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The Woman Caught in Adultery

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In 2006, when Amy and I were newly married, we moved to Malawi to serve with a relief agency. Before long, we got to know some in the local expatriate community, many of whom were Christian.

One of the struggles we all faced in Malawi was finding a church community. One evening we were sharing our experiences at the different churches we had visited with some friends, and they told us a story that will forever be etched in my mind.

Our friends had visited a local church on the Malawian Mother’s Day. They were excited about the opportunity to be there and to see how the church honored mothers. Unfortunately, their excitement quickly turned to horror as the pastor of the church called a young pregnant woman forward to stand in front of the congregation. As the mother stood before the whole church, he began to berate her and publicly humiliate her for her out-of-wedlock pregnancy.  She stood before her accusers with nowhere to go, nowhere to hide. She faced everyone with shame. At the end, the pastor excommunicated her from the church. Her church had disowned her.  

Image credit: Renu Parkhi

My heart felt heavy as I heard about this situation. The young woman had no one to turn to, and I couldn’t help but wonder what she thought about God’s love for her, what happened to her faith, and where she was that day.

This story came to mind a few weeks ago as I was preparing to share at a Club Beyond training in Colorado Springs. I was asked to share on the story of the woman caught in adultery in John 8:1-11.  As I read this story, my mind immediately jumped to this girl in Malawi. Those same feelings of anger and sadness overwhelmed me as I read through this passage. I was actually on a plane, reading and trying to hold back tears. How could people be so cruel when they, when I, when every person reading this blog has sinned.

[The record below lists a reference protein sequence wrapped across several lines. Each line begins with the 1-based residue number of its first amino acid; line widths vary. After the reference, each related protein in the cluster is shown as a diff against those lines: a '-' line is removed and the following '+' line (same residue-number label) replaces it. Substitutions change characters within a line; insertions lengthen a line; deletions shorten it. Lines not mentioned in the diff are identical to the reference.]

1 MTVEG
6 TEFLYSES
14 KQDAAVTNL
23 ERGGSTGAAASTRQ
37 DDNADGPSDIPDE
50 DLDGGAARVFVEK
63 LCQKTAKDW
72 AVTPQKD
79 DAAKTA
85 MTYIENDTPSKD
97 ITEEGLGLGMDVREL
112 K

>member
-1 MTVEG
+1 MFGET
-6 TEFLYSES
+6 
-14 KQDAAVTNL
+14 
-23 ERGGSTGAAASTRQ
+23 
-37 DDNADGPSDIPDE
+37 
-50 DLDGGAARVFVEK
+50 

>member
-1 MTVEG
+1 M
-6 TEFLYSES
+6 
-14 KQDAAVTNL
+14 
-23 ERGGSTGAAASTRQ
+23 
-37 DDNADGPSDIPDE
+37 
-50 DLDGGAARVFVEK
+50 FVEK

In the gospel, John recounts that the adulterous woman was caught in the act and that the Pharisees brought her before Jesus. The Pharisees cared only about the law and not her life or her reputation. But as they accused her, Jesus’ responded, “Let him who is without sin among you be the first to throw a stone at her.” One by one, they walked away.

Jesus, who had been kneeling, stood up. “Where are your accusers?” he asked the woman. Not a single person remained because, in Jewish tradition, it was recognized that everyone sinned. Everyone except Jesus himself. He was the only one that could have rightfully stoned her, but he didn’t lift one stone. Instead his words were, “Neither do I condemn you; go, and from now on, sin no more.”

There are times I find it difficult to accept Christ’s mercy and forgiveness. And in the same way, there are times I find it challenging to extend grace and mercy to my children, my wife, my friends, and my co-workers. I wonder how I would respond if my daughter made a mistake like that. Would I be able to extend love and grace to her? I hope I would, but I also know that I sometimes become an accuser before I show mercy.  

Jesus has extended his mercy, love, and grace to me countless times. And he continues to extend it to each of us every day.

The story of the pregnant mother in Malawi is a significant example of a lack of grace and forgiveness extended, but I am certain there have been smaller situations in which I also failed to show love. As Christ-followers, it’s important show Jesus’ love and mercy to those who have not experienced His love. In doing so we can break down walls that people may have against Christians. We are sharing the Good News as we extend forgiveness and love. As our actions match our words, Jesus’ story is told. Just like the adulterous woman from the Bible and the woman excommunicated from the Malawian church, we all need to be shown forgiveness and acceptance and love.

We are the church, and we are an extension of Christ. Are we offering mercy and grace when we meet people who are different from us? When others believe something different than us?  Am I doing this? Or am I casting stones?




Kyle Guerrero has been married to his wife, Amy, since 2005. They have three beautiful daughters, Eva, Olivia, and Alexa. They have been connected with The River for over nine years and have been involved in small groups, youth ministry, and international service trips. They previously lived in Malawi serving the poor, and in Uruguay ministering to third-culture-kid families. They now live in Leavenworth, Kansas, serving military families and their youth through Youth for Christ.

Kyle dislikes long walks on the beach and candlelight dinners. He loves being outdoors, learning new things, exploring, and being with youth, God, and family.




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